Film review: ‘HALLOWEEN’, by Nick Gardener from ‘Built For Speed’

John Carpenter’s original Halloween from 1978 is an iconic horror film because of its Hitchcockian suspense, clever use of creepy music and its memorable characters, particularly Jamie Lee Curtis’ heroine Laurie, Donald Pleasence’ hammy Dr Loomis and of course the indestructible, knife-wielding killer Michael Myers. While it didn’t originate the slasher genre it certainly set the modern template for it with tropes such as the monstrous, unrelenting superhuman killer preying on horny teenagers. In the subsequent 40 years, the Halloween franchise has spewed out numerous sequels and remakes including one from Mr Robert Zombie. They’ve varied in quality with Halloween 3: Season of the Witch the nadir of the series and none instilling themselves in popular culture the way the original did.

The latest version, simply titled Halloween, feels closest to canon and like a legitimate sequel to the original as it takes up with the same story and heroine, Laurie, admittedly 40 years on. Despite being directed by David Gordon Green, the man responsible for two of the most annoying films of recent times, Pineapple Express and the atrocious Your Highness, it’s a surprisingly effective slasher and resurrection of the franchise.

After a slow build-up that really just introduces people who are going to be shish kebabbed, the film settles into the familiar slasher narrative with the seemingly ageless Michael Myers escaping custody and returning to his hometown to carve up the local population. This, like many films these days, has nostalgic Gen X-ers in mind as it replicates events and reworks iconic scenes from the first film. As in the original it relies on the idea of an evil presence invading a familiar and comfortable suburbia although Green doesn’t quite immerse us in the local streets and characters’ lives as effectively as Carpenter did in 1978.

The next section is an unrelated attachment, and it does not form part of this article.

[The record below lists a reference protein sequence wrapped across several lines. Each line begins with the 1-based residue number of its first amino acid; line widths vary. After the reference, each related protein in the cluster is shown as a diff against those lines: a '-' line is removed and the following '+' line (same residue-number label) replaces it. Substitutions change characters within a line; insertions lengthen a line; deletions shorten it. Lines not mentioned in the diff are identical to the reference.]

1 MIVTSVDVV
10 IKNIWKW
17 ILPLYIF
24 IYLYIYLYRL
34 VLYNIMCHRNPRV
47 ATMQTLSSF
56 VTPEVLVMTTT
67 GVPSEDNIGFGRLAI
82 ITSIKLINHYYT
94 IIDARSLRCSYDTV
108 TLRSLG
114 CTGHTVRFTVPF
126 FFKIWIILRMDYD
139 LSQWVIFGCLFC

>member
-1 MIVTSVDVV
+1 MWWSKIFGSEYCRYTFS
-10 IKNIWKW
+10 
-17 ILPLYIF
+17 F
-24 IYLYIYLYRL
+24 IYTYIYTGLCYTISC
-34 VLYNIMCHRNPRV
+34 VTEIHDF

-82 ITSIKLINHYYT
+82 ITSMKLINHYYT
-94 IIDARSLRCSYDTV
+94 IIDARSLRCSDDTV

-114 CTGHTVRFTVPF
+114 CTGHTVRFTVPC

The film is also about the lasting impact on Laurie of the traumatic events 40 years ago and it’s rare for a film to acknowledge long-term stress on characters. Here, Laurie has turned into a paranoid gun totin’ survivalist reminiscent of Terminator’s Sarah Connor as she prepares for that inevitable day when Michael Myers comes to get her. Despite becoming a paranoid hermit she’s managed to have a remarkably well-adjusted daughter Karen (Judy Greer) who has herself had a daughter, the attractive, sweet-natured Allyson (Andi Matichak). This allows an interesting feminist twist as the three generations of women unite to combat the marauding male killer.

While there are a few silly moments, Green keeps matters fairly serious and thankfully doesn’t lapse into post-modern parody. He constructs a few effective pop-out scares, which is difficult to do with savvy audiences these days. While there are a couple of grotesque scenes, this film is quite restrained and sophisticated compared to repulsive gore-fests like the Saw films.

Jamie Lee Curtis is always a welcome screen presence and while this style of movie doesn’t draw on all her acting talents, she makes a strong impression. Judy Greer is typically likeable but being better known for comedies she seems a slightly odd choice for a horror movie. As the innocent but feisty young woman forced to confront a horrifying threat, Andi Matichak’s Allyson is essentially the analogue of 1978 Laurie. While she may not prove as memorable as Curtis, Matichak, who has mainly appeared in TV roles, is effective as the reluctant heroine.

This version of Halloween won’t usurp the original in the popular consciousness but it’s stronger than we might have expected and just about cleanses the palette of the other dubious sequels.

Nick’s rating: ***

Genre: Horror.

Classification: MA15+.

Director(s): David Gordon Green.

Release date: 25th Oct 2018.

Running time: 106 mins.

Reviewer: Nick Gardener can be heard on “Built For Speed” every Friday night from 8-10pm right here on 88.3 Southern FM.  Nick can also be heard on “The Good, The Bad, The Ugly Film Show” podcast.


* Images used with permission

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